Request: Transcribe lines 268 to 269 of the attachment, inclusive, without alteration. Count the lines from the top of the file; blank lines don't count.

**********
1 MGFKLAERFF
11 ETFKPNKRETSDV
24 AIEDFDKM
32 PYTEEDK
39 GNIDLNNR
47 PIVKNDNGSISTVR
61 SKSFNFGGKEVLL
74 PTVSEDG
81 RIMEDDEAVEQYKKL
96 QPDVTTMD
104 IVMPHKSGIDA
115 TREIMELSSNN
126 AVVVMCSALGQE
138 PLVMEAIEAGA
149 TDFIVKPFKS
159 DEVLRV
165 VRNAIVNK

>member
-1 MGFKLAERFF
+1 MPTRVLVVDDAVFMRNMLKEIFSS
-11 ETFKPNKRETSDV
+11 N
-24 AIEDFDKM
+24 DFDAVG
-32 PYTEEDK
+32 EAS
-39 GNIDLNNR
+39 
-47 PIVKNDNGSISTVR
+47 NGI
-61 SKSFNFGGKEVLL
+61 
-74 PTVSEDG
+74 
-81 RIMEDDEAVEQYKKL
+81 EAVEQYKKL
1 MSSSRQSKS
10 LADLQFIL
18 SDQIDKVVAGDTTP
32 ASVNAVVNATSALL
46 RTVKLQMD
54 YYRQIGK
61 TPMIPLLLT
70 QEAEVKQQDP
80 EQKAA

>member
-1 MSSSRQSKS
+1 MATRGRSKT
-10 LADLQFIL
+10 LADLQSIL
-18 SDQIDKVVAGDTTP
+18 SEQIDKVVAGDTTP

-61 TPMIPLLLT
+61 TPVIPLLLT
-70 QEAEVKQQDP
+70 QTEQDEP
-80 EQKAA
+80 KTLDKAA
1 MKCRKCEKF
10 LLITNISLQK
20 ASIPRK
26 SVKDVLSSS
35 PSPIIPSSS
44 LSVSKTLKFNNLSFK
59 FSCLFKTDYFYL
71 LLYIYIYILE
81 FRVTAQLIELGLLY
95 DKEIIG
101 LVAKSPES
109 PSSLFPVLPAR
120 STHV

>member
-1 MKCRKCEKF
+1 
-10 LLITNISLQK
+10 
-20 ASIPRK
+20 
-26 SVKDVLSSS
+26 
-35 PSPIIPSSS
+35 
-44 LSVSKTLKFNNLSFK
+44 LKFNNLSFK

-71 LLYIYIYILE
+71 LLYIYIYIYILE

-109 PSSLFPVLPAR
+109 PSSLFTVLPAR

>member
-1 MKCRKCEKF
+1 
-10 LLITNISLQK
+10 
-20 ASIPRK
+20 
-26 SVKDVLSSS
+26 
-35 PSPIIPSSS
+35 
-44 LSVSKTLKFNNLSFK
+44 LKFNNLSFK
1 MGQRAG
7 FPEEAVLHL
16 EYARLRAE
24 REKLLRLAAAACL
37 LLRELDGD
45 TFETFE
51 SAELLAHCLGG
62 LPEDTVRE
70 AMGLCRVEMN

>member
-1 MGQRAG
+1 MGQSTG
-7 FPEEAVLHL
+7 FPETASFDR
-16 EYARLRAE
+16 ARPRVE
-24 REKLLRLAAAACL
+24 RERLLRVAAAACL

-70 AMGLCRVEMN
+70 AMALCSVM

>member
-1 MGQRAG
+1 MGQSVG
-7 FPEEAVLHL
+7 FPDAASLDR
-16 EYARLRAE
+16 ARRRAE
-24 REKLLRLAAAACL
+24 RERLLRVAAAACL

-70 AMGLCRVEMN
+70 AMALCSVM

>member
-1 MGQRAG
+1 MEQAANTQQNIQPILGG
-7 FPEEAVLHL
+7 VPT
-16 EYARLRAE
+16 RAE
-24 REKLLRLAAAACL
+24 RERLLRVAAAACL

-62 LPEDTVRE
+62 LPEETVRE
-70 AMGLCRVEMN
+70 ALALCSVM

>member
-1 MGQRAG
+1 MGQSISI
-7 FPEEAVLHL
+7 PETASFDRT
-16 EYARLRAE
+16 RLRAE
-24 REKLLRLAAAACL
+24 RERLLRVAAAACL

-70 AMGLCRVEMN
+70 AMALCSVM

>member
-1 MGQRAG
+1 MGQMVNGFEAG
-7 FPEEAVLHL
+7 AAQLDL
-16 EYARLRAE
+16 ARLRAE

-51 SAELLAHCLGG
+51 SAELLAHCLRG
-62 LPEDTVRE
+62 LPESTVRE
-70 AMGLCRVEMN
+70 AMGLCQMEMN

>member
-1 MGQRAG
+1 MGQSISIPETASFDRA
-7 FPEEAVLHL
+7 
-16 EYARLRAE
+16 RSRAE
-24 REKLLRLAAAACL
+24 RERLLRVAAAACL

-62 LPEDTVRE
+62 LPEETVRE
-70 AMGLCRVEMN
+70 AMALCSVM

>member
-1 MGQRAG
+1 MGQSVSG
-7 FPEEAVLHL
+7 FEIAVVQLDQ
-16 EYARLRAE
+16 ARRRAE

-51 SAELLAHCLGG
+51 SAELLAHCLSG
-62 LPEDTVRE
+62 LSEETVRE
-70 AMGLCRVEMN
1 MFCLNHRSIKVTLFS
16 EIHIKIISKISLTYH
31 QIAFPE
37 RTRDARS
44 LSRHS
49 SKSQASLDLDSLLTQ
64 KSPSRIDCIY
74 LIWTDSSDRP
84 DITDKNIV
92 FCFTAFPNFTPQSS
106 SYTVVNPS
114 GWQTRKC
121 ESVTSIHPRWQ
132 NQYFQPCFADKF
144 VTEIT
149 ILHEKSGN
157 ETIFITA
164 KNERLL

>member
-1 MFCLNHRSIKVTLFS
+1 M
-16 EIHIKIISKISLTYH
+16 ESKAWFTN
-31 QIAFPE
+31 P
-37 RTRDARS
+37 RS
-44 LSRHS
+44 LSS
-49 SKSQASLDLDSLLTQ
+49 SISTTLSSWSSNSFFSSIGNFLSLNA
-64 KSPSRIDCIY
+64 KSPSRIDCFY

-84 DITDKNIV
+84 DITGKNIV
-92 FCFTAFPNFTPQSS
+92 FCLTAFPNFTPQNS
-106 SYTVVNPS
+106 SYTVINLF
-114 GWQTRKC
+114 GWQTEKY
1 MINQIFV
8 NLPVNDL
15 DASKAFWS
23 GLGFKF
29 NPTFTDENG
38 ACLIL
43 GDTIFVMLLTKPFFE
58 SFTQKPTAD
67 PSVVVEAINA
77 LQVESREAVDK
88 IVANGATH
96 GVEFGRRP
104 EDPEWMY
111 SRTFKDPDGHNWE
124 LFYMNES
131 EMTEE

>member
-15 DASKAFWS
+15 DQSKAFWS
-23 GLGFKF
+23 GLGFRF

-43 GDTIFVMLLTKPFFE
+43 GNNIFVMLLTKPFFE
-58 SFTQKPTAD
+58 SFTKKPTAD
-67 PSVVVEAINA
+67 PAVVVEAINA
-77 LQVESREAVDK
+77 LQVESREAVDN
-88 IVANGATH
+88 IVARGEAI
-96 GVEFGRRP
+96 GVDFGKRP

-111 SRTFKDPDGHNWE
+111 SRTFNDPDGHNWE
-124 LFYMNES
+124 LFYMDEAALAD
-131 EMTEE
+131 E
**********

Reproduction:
+96 GVDFGKRP

-111 SRTFKDPDGHNWE